Natalia Jofre: Hi. Welcome to Hill and Ponton social security disability blog. I’m Natalia Jofre, our social security section director.
Shelly Mark: I’m Shelly Mark. I’m the senior social security attorney.
Natalia Jofre: We’ve been talking about worker’s compensation and how it correlates with social security, and how they can affect each other. In one of our prior videos, we had talked about how you can’t receive more than social security and worker’s comp combined more than 80% of what your prior wage was. What they’re gonna look at is how much were you making before. People say what is that based on? Is it going to be what I was making now? The truth is that for the most part they’re gonna look at what benefits you the most. What gives you the highest monthly working wage. They’re gonna look at the five years before you became injured and they’re gonna pick the year that you made the most money in order to make that 80% calculation. There’s a difference between calculating the worker’s comp and social security offset amount and what you’re currently getting from worker’s comp. I know that this gets very complicated, but I feel like I need to say this because worker’s comp is gonna initially pay you based on 80% of what you were currently making. What we’re talking about is what are you gonna get, how are they gonna calculate your offset when it’s worker’s comp and social security combined? That’s all I’m referring to.
Natalia Jofre: They’re gonna look at the five years before you stopped working and they’re gonna look at which was the highest year. That, right off the bat, can really benefit you. Because, if you had five years where you were working and for four of those you were making $25,000 a year, but then you had a really good year and you made $60,000 that year, they’re gonna use that $60,000 year. We see this a lot with construction workers, independent contractors, things like that, where they just had a really good year, so that favors you. Another test that social security can use is a combination of your five years of work. You might be thinking why would they do that? You may have had a lump of five years where you were making a whole lot more money than you are currently. We see this all the time. People get older, they take on easier jobs, jobs that make less money. People that worked for maybe high-end corporations and they were maybe making three figures, and then they decided I’m gonna go out and go into business for myself. Now, instead of making $100,000 a year, they’re maybe making $20,000 a year. In that case, it may benefit you more to have social security do the five year total rule and pull the average out of that.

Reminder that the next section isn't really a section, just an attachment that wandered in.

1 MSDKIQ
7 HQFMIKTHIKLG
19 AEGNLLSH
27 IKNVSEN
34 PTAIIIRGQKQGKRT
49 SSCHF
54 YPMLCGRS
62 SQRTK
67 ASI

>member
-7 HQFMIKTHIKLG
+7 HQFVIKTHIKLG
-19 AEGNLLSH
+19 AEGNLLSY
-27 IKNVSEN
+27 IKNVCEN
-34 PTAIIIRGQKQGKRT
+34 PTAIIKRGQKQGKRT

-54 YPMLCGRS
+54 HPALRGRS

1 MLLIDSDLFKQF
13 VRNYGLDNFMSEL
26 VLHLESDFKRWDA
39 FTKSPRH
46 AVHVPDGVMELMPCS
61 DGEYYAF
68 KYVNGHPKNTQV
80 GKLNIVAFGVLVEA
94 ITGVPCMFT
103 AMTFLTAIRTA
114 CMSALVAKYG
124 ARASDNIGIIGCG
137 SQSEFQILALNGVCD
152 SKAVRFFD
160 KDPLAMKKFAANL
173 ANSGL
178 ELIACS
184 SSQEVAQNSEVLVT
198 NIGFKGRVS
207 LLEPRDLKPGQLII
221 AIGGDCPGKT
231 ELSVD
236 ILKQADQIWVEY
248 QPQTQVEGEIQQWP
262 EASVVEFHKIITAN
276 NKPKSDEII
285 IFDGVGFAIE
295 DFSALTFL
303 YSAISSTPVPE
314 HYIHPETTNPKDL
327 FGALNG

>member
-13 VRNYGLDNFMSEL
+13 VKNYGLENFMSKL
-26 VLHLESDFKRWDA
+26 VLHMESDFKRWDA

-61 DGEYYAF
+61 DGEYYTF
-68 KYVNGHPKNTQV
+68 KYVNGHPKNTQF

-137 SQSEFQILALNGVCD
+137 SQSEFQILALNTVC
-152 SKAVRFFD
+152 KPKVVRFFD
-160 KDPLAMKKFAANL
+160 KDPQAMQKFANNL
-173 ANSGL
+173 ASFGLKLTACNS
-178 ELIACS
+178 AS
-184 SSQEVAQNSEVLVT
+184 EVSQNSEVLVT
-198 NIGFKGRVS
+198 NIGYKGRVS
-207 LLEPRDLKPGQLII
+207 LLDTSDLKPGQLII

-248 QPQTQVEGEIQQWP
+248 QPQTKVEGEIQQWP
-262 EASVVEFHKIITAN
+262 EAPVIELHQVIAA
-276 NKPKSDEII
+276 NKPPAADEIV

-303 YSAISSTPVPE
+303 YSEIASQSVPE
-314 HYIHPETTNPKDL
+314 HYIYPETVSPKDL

Shelly Mark: Natalia, when you say the five year, you mean throughout their earnings?
Natalia Jofre: Yes. It can be any sum of five years, but they have to be five years in a row. There’s always a kicker. You can’t say I made $100,000 in 2000, then I made $100,000 in 2005. No, no, no. It has to be 2001, 2002, 2003, so on and so forth. Has to be five years grouped together. That test doesn’t usually get applied because normally, as your life progresses, the more you make. Normally, they’re gonna use the highest year in the last five years. But, if you think that that exception could apply to you, you wanna make sure that you have someone that knows what they’re doing, is making sure that social security’s applying the test that best favors you. We’ve done a lot of worker’s compensation. We don’t do worker’s compensation law, we only do social security disability, but we do review your benefits once they’ve been awarded and if there’s a work comp offset we make sure that the offset that they’re applying-
Shelly Mark: Is correct.
Natalia Jofre: … is correct and that they’re using the test that best favors you. I will tell you that we have filed a lot of appeals because many times the best test that applies to you isn’t used. That’s a lot of information to digest. Just know that there’s more ways than one for your offset calculation to be made. I think that’s what we wanna impart today.
Shelly Mark: Yes.
Natalia Jofre: If you have any questions or concerns, feel free to call us or visit our website. Otherwise, thank you for joining us.
Shelly Mark: Thank you.